I never met a Decepticon I didn't dislike.
|Motto||I never met a Decepticon I didn't dislike.|
Bluestreak often talks incessantly and inanely. Lightens the situation for all Autobots with his good-natured manner. Despite formidable weaponry and blazing speed, he hates war. Haunted by memory of Decepticons destroying his home-city. Fires bombs up to 8.3 miles and lightning-like 80,000 volt beam up to 12 miles of limited accuracy. Often inhibited by his disdain for combat.
|Assortment #||Cars Assortment 1 (#5750) , Cars Assortment 2 (#5765)|
|Product #||5755E , 5755E|
|Per Case||1 , 1|
|Re-Issues||Commemorative Series Silverstreak|
|Recolors / Reuses||Generation 1 Prowl , Generation 1 Smokescreen , E-Hobby Silver chrome Streak , E-Hobby Animation Colors Streak|
Additional Bluestreak parts info:
3 Silver Missles, 2 Red Missle Launchers, 1 Silver Gun.
-Submitted by: mag jr.
A note: Since Hasbro lost the trademark to Bluestreak, they have stuck with the name Silverstreak. However, being just a bit of a purist, Im sticking with Bluestreak. Just a note.
Bluestreak is a Datsun Fairlady Z (known as the 240Z in the US, IIRC). Since Nissan (the actual company behind the car--Datsun was their export name in the 70s) never licensed this toy, Takara and Hasbro have been forced to remove any references to the make (these are instead replaced with "Streak" decals).
Anyway, this is a fairly accurate model of the car for the time (considering that his interior is actually all robot parts). When I was a kid, I wanted this one bad--I thought the car looked so cool--and was disappointed when, invevitably, I ended up with a silver one. The catalog had a blue one! I thought.
Of course, the blue one never actually got released in the US at retail (no matter what various price guides, or fans who insist they saw one, say). There are a lot of blue Diaclone Streaks around, yes, but nobody has ever been able to produce an actual blue Bluestreak. Id be happy to change this if they do--stranger things have happened, and theres always the possiblity a few got out as dealer samples--but it isnt likely.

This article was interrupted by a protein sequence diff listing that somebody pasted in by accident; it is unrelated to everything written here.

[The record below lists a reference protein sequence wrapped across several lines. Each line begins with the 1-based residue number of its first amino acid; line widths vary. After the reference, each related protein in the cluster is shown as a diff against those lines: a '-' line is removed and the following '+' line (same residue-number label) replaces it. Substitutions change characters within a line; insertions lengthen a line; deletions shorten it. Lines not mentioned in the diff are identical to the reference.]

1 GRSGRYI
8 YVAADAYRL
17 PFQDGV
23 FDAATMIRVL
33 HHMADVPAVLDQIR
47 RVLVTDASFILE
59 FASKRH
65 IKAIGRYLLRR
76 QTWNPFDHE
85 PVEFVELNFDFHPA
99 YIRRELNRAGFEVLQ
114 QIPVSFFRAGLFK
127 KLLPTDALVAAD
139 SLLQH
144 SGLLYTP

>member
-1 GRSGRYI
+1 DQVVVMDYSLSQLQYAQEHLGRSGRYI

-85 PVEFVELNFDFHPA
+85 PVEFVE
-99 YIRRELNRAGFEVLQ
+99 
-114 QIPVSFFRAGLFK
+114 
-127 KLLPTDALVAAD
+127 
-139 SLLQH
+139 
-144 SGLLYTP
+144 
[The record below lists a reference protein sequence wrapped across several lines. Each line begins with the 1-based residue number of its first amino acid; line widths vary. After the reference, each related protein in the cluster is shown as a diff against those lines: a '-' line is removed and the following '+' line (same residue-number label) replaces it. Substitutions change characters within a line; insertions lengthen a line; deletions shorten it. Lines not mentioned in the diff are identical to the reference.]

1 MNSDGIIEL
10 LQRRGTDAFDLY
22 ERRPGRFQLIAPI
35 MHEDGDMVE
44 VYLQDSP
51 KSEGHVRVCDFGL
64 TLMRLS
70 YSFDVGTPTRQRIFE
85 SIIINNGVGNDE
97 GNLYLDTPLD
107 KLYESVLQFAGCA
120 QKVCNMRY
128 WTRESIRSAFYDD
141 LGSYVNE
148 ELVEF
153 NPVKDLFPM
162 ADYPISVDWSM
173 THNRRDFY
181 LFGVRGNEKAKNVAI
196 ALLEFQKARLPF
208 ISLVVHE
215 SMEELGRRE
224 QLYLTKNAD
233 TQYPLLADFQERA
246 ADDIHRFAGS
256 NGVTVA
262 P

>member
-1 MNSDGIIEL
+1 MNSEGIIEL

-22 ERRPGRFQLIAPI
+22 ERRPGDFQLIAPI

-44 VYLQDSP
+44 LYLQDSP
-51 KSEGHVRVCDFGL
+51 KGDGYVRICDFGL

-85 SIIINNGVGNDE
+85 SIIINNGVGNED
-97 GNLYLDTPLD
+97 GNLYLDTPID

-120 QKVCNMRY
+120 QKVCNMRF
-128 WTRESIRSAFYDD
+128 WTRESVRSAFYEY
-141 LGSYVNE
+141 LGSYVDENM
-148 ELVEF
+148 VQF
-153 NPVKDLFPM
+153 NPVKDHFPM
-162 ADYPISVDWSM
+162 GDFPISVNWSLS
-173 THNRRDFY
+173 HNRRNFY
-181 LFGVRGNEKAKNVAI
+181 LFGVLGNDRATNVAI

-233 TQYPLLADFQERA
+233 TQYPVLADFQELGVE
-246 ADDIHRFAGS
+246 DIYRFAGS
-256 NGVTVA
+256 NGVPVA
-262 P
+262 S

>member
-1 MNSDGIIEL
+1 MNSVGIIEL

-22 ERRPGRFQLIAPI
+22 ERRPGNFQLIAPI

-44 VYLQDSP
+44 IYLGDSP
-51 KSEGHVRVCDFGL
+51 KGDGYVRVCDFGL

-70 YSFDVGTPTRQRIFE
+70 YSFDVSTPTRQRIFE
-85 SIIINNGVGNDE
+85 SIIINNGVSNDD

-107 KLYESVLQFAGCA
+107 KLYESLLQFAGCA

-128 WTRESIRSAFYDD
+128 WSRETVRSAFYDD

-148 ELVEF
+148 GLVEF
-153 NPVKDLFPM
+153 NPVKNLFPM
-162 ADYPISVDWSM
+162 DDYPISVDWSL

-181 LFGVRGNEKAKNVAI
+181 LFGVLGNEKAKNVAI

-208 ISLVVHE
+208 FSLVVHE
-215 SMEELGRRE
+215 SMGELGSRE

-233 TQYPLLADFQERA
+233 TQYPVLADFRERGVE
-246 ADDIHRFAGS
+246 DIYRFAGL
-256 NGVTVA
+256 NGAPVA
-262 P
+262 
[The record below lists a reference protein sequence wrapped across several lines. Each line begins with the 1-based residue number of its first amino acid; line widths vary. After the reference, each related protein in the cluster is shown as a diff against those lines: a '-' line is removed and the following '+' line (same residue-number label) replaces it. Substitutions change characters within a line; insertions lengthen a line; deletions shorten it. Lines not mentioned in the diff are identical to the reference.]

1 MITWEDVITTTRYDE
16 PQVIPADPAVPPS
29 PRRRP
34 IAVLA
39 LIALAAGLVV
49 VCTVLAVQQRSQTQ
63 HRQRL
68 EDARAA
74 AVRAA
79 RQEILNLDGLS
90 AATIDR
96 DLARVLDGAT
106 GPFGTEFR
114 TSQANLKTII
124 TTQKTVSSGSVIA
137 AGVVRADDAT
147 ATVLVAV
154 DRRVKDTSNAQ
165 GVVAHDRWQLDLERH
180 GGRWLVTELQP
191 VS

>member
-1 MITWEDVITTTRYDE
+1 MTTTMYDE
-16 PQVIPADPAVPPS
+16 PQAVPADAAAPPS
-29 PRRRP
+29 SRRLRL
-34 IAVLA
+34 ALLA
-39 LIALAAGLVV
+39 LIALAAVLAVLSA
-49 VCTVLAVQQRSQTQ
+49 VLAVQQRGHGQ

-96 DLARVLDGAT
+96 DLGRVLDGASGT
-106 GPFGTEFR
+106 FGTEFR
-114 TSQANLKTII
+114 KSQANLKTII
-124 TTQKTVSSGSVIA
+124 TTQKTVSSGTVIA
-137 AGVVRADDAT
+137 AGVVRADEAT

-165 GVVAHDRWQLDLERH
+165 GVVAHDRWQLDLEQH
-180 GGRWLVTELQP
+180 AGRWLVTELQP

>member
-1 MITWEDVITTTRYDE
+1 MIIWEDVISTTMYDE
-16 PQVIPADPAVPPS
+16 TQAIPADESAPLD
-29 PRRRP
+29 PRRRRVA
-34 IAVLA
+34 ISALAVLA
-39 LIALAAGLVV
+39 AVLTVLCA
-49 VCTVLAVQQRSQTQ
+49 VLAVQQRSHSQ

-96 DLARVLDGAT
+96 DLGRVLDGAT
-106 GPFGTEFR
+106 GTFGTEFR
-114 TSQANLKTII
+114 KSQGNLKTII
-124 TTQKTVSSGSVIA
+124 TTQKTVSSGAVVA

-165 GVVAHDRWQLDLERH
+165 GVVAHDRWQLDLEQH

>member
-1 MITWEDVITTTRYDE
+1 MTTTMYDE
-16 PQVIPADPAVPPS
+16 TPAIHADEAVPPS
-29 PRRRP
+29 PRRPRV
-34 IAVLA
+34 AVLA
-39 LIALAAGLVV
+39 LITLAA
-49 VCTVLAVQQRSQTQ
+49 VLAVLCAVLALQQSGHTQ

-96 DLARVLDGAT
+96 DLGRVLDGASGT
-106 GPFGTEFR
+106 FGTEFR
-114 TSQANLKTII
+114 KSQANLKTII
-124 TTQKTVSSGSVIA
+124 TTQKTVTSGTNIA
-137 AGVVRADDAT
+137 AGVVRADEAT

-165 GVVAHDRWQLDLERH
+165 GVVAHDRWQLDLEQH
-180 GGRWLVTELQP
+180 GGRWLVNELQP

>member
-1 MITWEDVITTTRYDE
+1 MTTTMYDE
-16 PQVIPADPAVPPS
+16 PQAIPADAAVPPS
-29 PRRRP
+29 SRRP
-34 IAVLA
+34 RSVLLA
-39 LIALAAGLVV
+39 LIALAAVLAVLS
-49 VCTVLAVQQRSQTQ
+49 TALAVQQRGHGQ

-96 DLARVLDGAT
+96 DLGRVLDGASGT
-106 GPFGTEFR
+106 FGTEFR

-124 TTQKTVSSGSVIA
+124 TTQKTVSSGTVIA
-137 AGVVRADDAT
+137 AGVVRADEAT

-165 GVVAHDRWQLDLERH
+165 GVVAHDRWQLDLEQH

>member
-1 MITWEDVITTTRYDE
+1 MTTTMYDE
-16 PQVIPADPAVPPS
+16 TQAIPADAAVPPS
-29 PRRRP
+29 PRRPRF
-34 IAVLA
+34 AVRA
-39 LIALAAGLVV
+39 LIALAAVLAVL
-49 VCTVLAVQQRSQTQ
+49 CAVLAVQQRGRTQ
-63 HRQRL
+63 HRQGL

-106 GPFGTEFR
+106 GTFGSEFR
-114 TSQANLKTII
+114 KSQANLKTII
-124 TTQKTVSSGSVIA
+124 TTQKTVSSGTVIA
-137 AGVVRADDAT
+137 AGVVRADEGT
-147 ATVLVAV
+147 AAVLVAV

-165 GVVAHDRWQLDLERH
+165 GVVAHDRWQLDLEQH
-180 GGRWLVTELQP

Anyway, I did note that the doors are plastic. IIRC--and I dont always--mine had metal doors. It was broken long ago, though, so I cant check this one against the original.
Transforming him to robot mode isnt too hard, but more involved than other G1 toys. Open the doors and carefully pull the feet back. Lift up the piece on his waist, rotate it, push the feet up and separate them. Pull the arms apart and out from underneath the front section, then pull the front section down. Fit his weapons on and youre done.
When I got this reissue a coupla years ago, my first thought was: "My God, hes tiny." Poor old Bluestreak is only about as big as an Energon basic (want proof? Check the photo).
Still, apart from the fact that he has no real movement below the waist (ahem, get your minds out of the gutter), he does have a decent amount of articulation, thanks to his arms--8 points. Of course, those are all in his arms, but lets be thankful for what they could accomplish with the limits of the days technology and such. Right? Right.
Ive always liked this robot design (doors as shoulder wings, front end as chest) and its no surprise to me that the basic Fairlady robot mode design ended up a template for the first Alternator, Smokescreen--apart from Optimus, Megatron, Soundwave, and Starscream, this is arguably the iconic Autobot "look" that even nonfans remember from their childhoods.
I do have a big gripe about the reissue. I dont care about the pins being removed from the missile launchers--those never worked anyway (and the pins were so small I couldnt fire the missiles when I was seven years old). No, the weapons are supposed to be chromed--and theyre just black plastic here. I am glad they didnt alter the missiles (probably because they no longer fire anyway) but this annoys me. It was probably a stupid cost-cutting measure, which is ridiculous to do with a toy you plan on charging $30US for which is supposed to be for hardcore fans in the first place. And considering they did chrome his legs and wheels, it looks even dumber.
Of course, the other complaint is one dating back to the original toy--the fragility of the head/windshield piece. I broke this three times when I was a kid (fortunately, my dad was finally able to make a lasting bond with epoxy) and its the main reason why so many junked Z cars are out there in the first place. I dont really dare to play with this toy--the plastic is heavier now, but it would still break the first time it got dropped on the floor--so I usually leave it on display or in the box.
Im not really that down on the toy--its still a favorite of mine, and there are plenty of chromed rifles, missiles, and missile launchers floating around in the aftermarket anyway. If you can stand the changes, this is a great way to pick up the toy, especially since you can avoid the whole breakage issue with a brand new one.
|Voice Actor||Casey Kasem|